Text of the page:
When you hear the word redundancy, it’s usually used in a negative way. Redundancy is often characterized as a waste of time or money. However, when it comes to your fish tank, redundancy is the only protection your fish and plants will have if an important system fails. Aquarium maintenance service professionals always suggest system redundancy to safeguard your fish — and your wallet. Here’s a handy list of ways you can put redundancy to work for your aquarium.
The simplest way to improve redundancy is just keeping extra equipment on hand. As anyone who’s had an aquarium for a while can tell you, everything eventually fails. Extra equipment may seem expensive and unnecessary when everything’s humming along, but you have to keep the true costs of extra equipment in perspective. An extra return pump might look like $300 sitting unused on a shelf in your closet. In reality, it’s an insurance policy that guards against the cost of replacing the entire aquarium’s contents if the primary pump fails. The peace of mind you gain by keeping extra equipment on hand is well worth the investment.
When your aquarium heater malfunctions, it can quickly kill everything in saltwater aquariums. Unfortunately, there’s two different ways for a fish tank heater to malfunction, both catastrophic. Their controls can fail, and if they’re stuck in the on position, they’ll quickly cook everything inside the aquarium. If they get stuck in the off position, or if the heating element no longer works, the dropping temperatures will wipe out all but the hardiest of fish. The best way to prevent overheating in aquarium design is to employ two heaters. You can save a little money by choosing heaters that individually can’t handle the whole aquarium, but are powerful enough if used in tandem. If one breaks, you’ll still have one working while you get a replacement.
To take the concept further, you can use separate thermostats for as many heaters as you can. It’s a sure way to avoid overheating. All your heaters would need to get stuck in the on position to overheat your tank, which is very unlikely.
In addition to using thermostats and extra heaters, you can attach your other electronics to safety panels as well. For example, you can connect your lights to a circuit that will shut down if the temperature exceeds 82 degrees. Additionally, you could have another circuit with fans that switch on to blow air across the water in the sump.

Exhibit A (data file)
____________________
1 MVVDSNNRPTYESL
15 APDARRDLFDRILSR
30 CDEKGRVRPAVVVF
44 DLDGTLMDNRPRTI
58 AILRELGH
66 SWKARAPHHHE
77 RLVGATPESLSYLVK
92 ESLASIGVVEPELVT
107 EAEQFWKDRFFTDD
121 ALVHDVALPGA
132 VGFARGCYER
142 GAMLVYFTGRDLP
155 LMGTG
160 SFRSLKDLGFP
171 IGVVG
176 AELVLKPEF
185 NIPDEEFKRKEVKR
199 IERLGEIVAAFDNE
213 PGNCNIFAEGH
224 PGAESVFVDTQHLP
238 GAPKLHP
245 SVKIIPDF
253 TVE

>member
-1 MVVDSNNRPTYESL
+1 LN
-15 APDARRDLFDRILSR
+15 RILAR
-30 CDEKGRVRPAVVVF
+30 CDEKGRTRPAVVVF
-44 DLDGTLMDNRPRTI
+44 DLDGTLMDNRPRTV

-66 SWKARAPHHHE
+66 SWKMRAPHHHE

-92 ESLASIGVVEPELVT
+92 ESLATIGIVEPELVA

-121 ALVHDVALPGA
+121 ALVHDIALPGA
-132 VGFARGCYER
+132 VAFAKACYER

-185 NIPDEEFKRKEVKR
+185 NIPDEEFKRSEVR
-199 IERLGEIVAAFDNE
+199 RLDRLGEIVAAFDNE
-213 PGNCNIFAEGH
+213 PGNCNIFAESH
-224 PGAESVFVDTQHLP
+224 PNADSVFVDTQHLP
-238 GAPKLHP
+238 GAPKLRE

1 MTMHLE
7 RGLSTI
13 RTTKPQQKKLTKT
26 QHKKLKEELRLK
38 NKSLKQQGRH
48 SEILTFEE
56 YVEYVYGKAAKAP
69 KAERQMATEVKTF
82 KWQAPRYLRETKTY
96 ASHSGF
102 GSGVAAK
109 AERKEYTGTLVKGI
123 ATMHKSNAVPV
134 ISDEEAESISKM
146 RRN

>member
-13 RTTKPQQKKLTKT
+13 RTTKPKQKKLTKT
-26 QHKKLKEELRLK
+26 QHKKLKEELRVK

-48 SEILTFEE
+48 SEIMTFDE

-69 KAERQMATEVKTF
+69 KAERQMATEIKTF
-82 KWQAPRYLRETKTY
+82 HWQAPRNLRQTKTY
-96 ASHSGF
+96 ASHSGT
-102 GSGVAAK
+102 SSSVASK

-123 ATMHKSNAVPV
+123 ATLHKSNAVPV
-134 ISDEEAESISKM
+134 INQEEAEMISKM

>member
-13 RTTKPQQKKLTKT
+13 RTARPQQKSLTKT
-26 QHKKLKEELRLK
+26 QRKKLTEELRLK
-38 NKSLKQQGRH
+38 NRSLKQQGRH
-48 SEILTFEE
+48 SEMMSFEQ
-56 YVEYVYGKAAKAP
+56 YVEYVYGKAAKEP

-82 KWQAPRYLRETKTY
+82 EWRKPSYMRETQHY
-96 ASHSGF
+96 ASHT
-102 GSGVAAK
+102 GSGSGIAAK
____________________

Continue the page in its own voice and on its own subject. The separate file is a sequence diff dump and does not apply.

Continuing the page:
The final element of preventing overheating is to make use of an exhaust fan. You can set this exhaust fan to activate when the humidity gets too high, or the temperature reaches 81 degrees. If you’re not sure how to set this up, your aquarium maintenance service tech can answer any questions you have about overheating issues.
The pH balance of the water in your aquarium is very important. While you can’t keep a redundant supply of water for your fish, there are a few ways to add redundancy. It’s smart to test your water using testing kits from different manufacturers. If they both agree, you can be pretty sure the readings are accurate. If they’re different, you should try a third brand to see which is out of whack. In addition to using your own kits, your aquarium maintenance service provider can test the water for you.
Redundancy on your skimmers is typically simple and relatively inexpensive. On larger tanks, you can use dual skimmers in creative ways. Dual skimmers allow skimming to occur even when you’ve shut down one for either mechanical failure or cleaning. As well as making sure you’ve got constant skimming, you can set one skimmer to “wet” skim while your second skim extracts dry foam. If you use this method you’ll remove more skimmates, ensuring your system is more efficient.
Not only can you employ redundancy on your skimmers, but also on your scum cups. If you’ve got a large skimmer, you’re probably aware that the skimmer will occasionally overflow, particularly during power outages. One way to reduce the likelihood of this occurring is to use one-way valves. In addition to the one-way valve, you can use a delay timer that turns on after 15 minutes.
Top Off System
This one requires a little more effort and forethought, but you’ll be glad it’s in place if there’s ever a large loss of water in your aquarium. A top off system replaces water that’s evaporated or spilled from your aquarium. These types of systems add freshwater, even to saltwater tanks. This freshwater is set to fill automatically when it is depleted. Usually, this works fine, but occasionally the top off reservoir replacement does not stop. This will cause a rapid flood of fresh water to the tank. This drops salinity, and that can lead to big problems with your saltwater environment.
You can use a float switch as well as the sensor in your reservoir to double check the need for top offs. Either will stop the flow of water in the other malfunctions. Additionally, you can add a timer to the system. Set this timer to only allow the solenoid to come on long enough to refill daily water evaporation.
Smart Aquarium Design
The final form of redundancy is a second bottom in your tank. Glue the second piece of glass to the bottom of the tank. This will not only strengthen the bottom of the tank, but it will also prevent a dropped item from causing a crack that could cause anything from a slow leak to a catastrophe down the line.
If you combine these tips for redundant systems along with regular aquarium maintenance service, you’ll guarantee a long life for your custom aquarium, and all the fish and plants it holds.